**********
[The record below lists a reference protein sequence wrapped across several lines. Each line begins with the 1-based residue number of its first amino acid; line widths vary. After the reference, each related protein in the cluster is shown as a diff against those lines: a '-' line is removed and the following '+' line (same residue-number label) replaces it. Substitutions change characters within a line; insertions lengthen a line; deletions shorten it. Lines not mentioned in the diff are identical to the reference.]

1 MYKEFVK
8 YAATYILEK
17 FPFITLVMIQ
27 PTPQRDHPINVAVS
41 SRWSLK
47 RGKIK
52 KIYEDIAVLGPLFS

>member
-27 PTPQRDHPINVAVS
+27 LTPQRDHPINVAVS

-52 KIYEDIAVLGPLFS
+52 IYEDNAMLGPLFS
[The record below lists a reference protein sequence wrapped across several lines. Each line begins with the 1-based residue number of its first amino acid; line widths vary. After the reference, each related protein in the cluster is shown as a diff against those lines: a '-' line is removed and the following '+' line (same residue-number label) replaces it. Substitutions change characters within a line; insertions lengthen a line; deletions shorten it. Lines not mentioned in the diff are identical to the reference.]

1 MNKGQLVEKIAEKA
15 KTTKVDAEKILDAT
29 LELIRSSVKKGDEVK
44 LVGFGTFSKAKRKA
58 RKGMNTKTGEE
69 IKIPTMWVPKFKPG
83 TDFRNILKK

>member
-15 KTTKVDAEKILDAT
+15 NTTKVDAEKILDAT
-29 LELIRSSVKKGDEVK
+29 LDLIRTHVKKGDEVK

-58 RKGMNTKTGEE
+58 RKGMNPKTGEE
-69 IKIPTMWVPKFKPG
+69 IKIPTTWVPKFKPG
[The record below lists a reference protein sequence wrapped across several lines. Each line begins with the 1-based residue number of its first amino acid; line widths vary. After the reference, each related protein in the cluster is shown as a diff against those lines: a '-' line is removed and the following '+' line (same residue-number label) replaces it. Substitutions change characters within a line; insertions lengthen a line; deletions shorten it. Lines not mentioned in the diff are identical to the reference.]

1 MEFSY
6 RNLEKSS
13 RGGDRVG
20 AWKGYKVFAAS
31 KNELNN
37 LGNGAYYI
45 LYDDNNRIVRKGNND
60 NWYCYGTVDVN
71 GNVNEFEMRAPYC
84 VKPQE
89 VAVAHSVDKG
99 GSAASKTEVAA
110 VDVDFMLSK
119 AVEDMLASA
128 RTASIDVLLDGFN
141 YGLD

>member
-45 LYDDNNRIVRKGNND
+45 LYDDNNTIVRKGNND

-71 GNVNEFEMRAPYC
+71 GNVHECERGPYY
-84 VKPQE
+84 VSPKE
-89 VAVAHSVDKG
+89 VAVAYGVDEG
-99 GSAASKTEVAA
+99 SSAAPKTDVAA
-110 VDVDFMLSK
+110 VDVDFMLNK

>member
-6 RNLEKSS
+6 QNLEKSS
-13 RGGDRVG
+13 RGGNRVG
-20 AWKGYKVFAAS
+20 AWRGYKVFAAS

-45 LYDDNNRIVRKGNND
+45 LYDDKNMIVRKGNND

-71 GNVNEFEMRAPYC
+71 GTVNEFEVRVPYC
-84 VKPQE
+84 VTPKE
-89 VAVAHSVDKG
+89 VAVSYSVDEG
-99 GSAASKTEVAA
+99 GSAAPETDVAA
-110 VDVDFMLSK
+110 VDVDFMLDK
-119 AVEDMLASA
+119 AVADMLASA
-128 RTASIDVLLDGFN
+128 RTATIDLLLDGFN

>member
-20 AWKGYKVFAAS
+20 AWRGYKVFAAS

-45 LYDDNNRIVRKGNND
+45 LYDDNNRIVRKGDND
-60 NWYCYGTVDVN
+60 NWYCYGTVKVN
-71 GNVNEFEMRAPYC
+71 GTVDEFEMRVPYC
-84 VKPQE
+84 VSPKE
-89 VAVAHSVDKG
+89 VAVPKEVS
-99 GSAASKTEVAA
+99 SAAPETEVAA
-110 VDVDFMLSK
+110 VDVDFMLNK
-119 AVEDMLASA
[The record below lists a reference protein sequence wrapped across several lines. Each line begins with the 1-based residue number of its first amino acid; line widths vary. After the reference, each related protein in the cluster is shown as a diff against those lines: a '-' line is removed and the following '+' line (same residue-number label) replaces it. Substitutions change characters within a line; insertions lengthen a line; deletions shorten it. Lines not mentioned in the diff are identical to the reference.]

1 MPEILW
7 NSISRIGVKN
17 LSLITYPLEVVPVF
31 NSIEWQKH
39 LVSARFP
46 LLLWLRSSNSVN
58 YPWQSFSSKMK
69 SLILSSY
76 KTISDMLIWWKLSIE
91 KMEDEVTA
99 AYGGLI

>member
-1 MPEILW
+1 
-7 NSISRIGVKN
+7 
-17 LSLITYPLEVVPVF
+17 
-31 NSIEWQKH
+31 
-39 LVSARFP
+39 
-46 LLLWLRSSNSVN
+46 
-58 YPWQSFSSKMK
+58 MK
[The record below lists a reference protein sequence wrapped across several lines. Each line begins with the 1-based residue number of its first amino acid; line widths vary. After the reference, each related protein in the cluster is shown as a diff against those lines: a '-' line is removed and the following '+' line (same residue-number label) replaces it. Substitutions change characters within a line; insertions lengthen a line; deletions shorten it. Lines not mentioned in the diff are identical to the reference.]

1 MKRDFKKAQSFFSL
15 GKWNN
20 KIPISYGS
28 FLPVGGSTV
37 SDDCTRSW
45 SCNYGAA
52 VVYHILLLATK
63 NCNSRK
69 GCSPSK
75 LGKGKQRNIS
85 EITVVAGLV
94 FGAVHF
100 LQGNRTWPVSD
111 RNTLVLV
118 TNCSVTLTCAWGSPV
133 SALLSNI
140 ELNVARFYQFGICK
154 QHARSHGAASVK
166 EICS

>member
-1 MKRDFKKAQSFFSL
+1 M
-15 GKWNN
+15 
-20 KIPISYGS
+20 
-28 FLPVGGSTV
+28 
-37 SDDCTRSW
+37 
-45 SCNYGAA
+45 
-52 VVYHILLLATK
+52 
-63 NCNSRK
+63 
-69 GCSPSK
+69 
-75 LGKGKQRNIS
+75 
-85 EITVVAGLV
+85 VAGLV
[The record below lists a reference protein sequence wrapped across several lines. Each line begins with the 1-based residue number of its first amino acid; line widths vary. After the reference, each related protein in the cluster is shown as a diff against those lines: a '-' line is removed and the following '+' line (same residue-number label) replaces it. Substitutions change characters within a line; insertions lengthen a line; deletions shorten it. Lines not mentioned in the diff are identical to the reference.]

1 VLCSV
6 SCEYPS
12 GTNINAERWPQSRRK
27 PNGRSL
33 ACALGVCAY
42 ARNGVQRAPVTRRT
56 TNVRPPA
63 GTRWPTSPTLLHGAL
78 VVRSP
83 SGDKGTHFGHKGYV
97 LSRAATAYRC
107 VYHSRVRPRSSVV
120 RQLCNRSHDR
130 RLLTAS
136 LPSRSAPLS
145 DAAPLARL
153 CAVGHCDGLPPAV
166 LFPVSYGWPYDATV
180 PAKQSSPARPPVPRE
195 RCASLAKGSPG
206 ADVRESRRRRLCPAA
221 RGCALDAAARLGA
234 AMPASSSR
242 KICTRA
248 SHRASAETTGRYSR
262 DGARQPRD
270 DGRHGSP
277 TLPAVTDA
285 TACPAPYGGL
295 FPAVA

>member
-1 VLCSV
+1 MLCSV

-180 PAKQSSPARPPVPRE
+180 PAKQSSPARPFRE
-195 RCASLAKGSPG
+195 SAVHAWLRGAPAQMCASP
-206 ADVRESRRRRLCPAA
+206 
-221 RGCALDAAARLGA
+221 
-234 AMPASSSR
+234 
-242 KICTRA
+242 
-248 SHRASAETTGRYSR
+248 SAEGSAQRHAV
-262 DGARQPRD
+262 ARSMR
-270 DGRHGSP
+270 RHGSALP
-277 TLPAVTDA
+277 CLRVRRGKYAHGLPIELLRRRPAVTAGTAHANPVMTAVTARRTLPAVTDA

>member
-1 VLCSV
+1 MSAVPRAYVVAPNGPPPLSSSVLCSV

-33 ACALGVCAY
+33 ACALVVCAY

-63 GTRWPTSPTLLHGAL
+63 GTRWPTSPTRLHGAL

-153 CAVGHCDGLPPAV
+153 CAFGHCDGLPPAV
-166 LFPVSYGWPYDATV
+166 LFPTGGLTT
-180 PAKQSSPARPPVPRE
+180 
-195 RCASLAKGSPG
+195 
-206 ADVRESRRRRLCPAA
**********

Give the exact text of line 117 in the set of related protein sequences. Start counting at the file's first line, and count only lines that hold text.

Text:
-7 NSISRIGVKN